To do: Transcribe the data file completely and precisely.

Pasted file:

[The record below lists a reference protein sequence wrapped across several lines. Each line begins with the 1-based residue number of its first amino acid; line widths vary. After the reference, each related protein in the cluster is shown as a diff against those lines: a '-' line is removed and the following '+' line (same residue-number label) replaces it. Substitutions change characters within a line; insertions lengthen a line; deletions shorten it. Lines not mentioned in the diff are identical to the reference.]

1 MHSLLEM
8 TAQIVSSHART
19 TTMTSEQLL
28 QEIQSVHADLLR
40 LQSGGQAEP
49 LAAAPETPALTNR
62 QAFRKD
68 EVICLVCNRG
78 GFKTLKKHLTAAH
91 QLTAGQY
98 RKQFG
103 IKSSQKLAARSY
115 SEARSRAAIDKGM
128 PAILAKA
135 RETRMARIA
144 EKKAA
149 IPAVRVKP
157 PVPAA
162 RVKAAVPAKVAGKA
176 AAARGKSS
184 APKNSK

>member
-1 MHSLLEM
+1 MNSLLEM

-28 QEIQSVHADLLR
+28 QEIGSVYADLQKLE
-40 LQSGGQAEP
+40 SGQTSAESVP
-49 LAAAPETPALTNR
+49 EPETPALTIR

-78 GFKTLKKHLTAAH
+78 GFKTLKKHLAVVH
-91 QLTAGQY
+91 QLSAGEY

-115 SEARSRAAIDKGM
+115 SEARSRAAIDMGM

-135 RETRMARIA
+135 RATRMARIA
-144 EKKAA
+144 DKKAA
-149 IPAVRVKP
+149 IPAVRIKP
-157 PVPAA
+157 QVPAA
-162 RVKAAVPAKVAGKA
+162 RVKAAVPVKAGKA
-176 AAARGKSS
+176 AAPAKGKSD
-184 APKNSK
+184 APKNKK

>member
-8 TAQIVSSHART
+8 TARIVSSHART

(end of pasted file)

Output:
[The record below lists a reference protein sequence wrapped across several lines. Each line begins with the 1-based residue number of its first amino acid; line widths vary. After the reference, each related protein in the cluster is shown as a diff against those lines: a '-' line is removed and the following '+' line (same residue-number label) replaces it. Substitutions change characters within a line; insertions lengthen a line; deletions shorten it. Lines not mentioned in the diff are identical to the reference.]

1 MHSLLEM
8 TAQIVSSHART
19 TTMTSEQLL
28 QEIQSVHADLLR
40 LQSGGQAEP
49 LAAAPETPALTNR
62 QAFRKD
68 EVICLVCNRG
78 GFKTLKKHLTAAH
91 QLTAGQY
98 RKQFG
103 IKSSQKLAARSY
115 SEARSRAAIDKGM
128 PAILAKA
135 RETRMARIA
144 EKKAA
149 IPAVRVKP
157 PVPAA
162 RVKAAVPAKVAGKA
176 AAARGKSS
184 APKNSK

>member
-1 MHSLLEM
+1 MNSLLEM

-28 QEIQSVHADLLR
+28 QEIGSVYADLQKLE
-40 LQSGGQAEP
+40 SGQTSAESVP
-49 LAAAPETPALTNR
+49 EPETPALTIR

-78 GFKTLKKHLTAAH
+78 GFKTLKKHLAVVH
-91 QLTAGQY
+91 QLSAGEY

-115 SEARSRAAIDKGM
+115 SEARSRAAIDMGM

-135 RETRMARIA
+135 RATRMARIA
-144 EKKAA
+144 DKKAA
-149 IPAVRVKP
+149 IPAVRIKP
-157 PVPAA
+157 QVPAA
-162 RVKAAVPAKVAGKA
+162 RVKAAVPVKAGKA
-176 AAARGKSS
+176 AAPAKGKSD
-184 APKNSK
+184 APKNKK

>member
-8 TAQIVSSHART
+8 TARIVSSHART